I recently scored a bottle of the Full Sail Wassail at Brewtopia, the fine brew and brewing supply store in Keene, New Hampshire. The shop carries many a beer I haven’t found here in Vermont. Only problem is that Keene is a good hour roundtrip for me, so the danger is blowing a serious wad at Brewtopia in the thought I might not pass this way again soon.
But I behaved myself this trip, since I was really out Christmas shopping, and had actually stopped in hope of finding some gift beers.
The Wassail was a gift to myself. I hadn’t had any Full Sail beers since I got on the bus in Portland, Oregon, as part of the 2011 Beer Bloggers Conference in mid-August. We were heading for the Goschie Farms hop fields right in the middle of harvest season. The trip from Portland to Silverton in the Willamette Valley should have taken about an hour, but late on a Friday afternoon in good weather, we wound up trapped on the bus for well over two hours.
Trapped, in this case, wasn’t so terrible, since representatives from the Full Sail, Widmers, Rogue and Ninkasi breweries were on hand to introduce and pour their beers. A picnic and the smell of fresh hops was awaiting us at the end of the journey and there was a working bathroom on board, so all was well.
Full Sail will soon hit its quarter-century mark, a ripe old age for a microbrewery. It began in an old fruit-pressing factory overlooking the Columbia River Gorge and in 1989 became the first craft brewery in Oregon to bottle its beer, the Full Sail Amber. What’s lost now is that an amber beer was rather startling at the time, and so was the name. The Amber is still the company’s flagship beer, but it puts out a full range of year-round, seasonal and specialty brews.
At its twelve-year mark in 1999 the brewery became employee-owned, and it still bandies the number of the owner/employee workforce on each bottle (47 currently).
Two of them were on the bus, brewing supervisor Barney Brennan and executive brewmaster James Emmerson. They poured three beers for us, marching upwards in ABV.
The first came from the throwback session lager series–Session–meant as a tribute to the way beers used to be pre-Prohibition, including the squat 11-ounce bottles. We had the Session Black, indeed as black as night, but a 5.4% ABV lager that was crisp and appealing, with a bare hint of roast.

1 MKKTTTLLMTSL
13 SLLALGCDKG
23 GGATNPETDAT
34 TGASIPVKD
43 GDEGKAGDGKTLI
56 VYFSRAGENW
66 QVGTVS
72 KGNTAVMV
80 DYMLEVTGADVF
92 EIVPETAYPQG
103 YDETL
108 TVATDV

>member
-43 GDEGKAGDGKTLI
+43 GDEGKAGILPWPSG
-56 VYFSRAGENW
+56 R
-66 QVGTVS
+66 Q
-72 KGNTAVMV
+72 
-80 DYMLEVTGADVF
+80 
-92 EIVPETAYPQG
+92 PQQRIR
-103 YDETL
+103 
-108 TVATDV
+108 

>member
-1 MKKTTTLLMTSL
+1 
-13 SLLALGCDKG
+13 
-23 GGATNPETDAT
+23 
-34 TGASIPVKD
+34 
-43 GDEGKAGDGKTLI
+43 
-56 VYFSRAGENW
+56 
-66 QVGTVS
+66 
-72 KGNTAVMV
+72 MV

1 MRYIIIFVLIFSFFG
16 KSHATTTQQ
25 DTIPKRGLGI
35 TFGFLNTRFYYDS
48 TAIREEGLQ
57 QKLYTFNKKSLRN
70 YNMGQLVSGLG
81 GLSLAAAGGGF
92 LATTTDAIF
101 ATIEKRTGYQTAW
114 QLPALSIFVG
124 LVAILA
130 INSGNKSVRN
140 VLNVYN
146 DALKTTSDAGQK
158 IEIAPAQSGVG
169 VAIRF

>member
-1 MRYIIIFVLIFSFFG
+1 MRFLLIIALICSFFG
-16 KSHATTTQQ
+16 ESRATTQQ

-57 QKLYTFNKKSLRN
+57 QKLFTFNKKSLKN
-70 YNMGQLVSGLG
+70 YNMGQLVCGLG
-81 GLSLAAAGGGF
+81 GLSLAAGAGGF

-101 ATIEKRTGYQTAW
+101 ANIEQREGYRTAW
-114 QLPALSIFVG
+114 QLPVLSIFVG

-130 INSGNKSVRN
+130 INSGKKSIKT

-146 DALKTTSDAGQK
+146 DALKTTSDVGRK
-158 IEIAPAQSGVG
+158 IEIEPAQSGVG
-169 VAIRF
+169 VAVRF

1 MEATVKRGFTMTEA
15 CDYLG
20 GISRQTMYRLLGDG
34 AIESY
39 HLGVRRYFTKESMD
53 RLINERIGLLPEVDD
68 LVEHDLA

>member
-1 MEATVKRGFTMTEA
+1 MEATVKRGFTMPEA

We followed that up with one of the lagers in the rotating LTD series, meaning limited edition, although Emmerson said it also meant “Living the Dream,” which apparently all of the Full Sail employee owners are doing.
We had the LTD 03, a Pilsner-style lager at 5.6% ABV, that had a spot of wheat in the grain bill, and all Sterling hops. It was also a crisp, bright beer with a nice hop bite at the finish.
From the year-round beers we had the IPA, which for a northwest beer was not overwhelmingly hoppy, brewed more to the English-style, but still with a sturdy 6% ABV.
Like the Celebration Ale from Sierra Nevada I drank last week, and despite its name, there are no spices or additives other than malt, water, hops and yeast in the Wassail; its inveigling character derives solely from the four ingredients.
And not that the Celebration needs any kind of corrective, but non-hop heads might find it with the Wassail, and the two beers make for an interesting contrast.
Brewed since 1988, the Wassail is a deep mahogany brew that, though it still has a considerable hop character, is skewed toward malt. The nose is sweet, fruity, with a touch of dark cherry. The palate is spicy, woody and toffee sweet, and the finish is subtly bracing rather than aggressive. It’s a mouthful, all in all.
Full Sail actually puts out three holiday or winter beers. The Wassail is the most potent, followed by Wreck the Halls from the Brewmaster Reserve Series (6.5%). A newer entry is the Fest Lager in the Session series (6.2%).
It would have been nice to try all three, but maybe that’s something for next year’s Christmas list.
Name: Full Sail Wassail
Brewer: Full Sail Brewing, Hood River, Oregon
Style: Winter Warmer
Availability: September-December, 29 states
For More Information: www.fullsailbrewing.com